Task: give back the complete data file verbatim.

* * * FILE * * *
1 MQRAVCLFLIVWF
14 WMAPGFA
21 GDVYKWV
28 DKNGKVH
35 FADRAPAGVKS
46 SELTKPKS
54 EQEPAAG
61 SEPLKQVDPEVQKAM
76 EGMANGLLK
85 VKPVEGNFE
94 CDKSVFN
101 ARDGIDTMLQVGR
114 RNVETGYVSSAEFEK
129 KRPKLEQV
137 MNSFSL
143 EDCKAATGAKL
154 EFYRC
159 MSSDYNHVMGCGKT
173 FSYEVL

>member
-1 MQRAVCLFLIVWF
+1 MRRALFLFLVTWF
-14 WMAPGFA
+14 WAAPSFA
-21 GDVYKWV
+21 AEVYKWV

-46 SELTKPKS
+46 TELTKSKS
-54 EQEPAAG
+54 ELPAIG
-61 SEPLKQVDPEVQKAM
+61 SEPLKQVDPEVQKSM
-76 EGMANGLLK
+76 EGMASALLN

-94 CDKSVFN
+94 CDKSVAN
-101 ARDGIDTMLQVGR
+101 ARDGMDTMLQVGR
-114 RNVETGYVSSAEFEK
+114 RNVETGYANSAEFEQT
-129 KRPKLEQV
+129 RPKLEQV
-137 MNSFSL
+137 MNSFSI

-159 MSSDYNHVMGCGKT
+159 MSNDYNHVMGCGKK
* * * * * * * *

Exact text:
1 MQRAVCLFLIVWF
14 WMAPGFA
21 GDVYKWV
28 DKNGKVH
35 FADRAPAGVKS
46 SELTKPKS
54 EQEPAAG
61 SEPLKQVDPEVQKAM
76 EGMANGLLK
85 VKPVEGNFE
94 CDKSVFN
101 ARDGIDTMLQVGR
114 RNVETGYVSSAEFEK
129 KRPKLEQV
137 MNSFSL
143 EDCKAATGAKL
154 EFYRC
159 MSSDYNHVMGCGKT
173 FSYEVL

>member
-1 MQRAVCLFLIVWF
+1 MRRALFLFLVTWF
-14 WMAPGFA
+14 WAAPSFA
-21 GDVYKWV
+21 AEVYKWV

-46 SELTKPKS
+46 TELTKSKS
-54 EQEPAAG
+54 ELPAIG
-61 SEPLKQVDPEVQKAM
+61 SEPLKQVDPEVQKSM
-76 EGMANGLLK
+76 EGMASALLN

-94 CDKSVFN
+94 CDKSVAN
-101 ARDGIDTMLQVGR
+101 ARDGMDTMLQVGR
-114 RNVETGYVSSAEFEK
+114 RNVETGYANSAEFEQT
-129 KRPKLEQV
+129 RPKLEQV
-137 MNSFSL
+137 MNSFSI

-159 MSSDYNHVMGCGKT
+159 MSNDYNHVMGCGKK